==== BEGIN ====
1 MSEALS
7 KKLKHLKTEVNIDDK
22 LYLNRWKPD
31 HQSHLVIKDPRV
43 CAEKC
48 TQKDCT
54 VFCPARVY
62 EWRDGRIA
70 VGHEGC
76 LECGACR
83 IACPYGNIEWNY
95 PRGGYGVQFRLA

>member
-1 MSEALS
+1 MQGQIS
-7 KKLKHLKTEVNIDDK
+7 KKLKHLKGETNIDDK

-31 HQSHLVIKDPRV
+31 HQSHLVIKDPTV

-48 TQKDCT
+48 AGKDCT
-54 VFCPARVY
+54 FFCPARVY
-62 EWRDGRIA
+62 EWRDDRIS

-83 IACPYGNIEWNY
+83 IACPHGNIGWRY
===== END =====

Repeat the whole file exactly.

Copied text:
1 MSEALS
7 KKLKHLKTEVNIDDK
22 LYLNRWKPD
31 HQSHLVIKDPRV
43 CAEKC
48 TQKDCT
54 VFCPARVY
62 EWRDGRIA
70 VGHEGC
76 LECGACR
83 IACPYGNIEWNY
95 PRGGYGVQFRLA

>member
-1 MSEALS
+1 MQGQIS
-7 KKLKHLKTEVNIDDK
+7 KKLKHLKGETNIDDK

-31 HQSHLVIKDPRV
+31 HQSHLVIKDPTV

-48 TQKDCT
+48 AGKDCT
-54 VFCPARVY
+54 FFCPARVY
-62 EWRDGRIA
+62 EWRDDRIS

-83 IACPYGNIEWNY
+83 IACPHGNIGWRY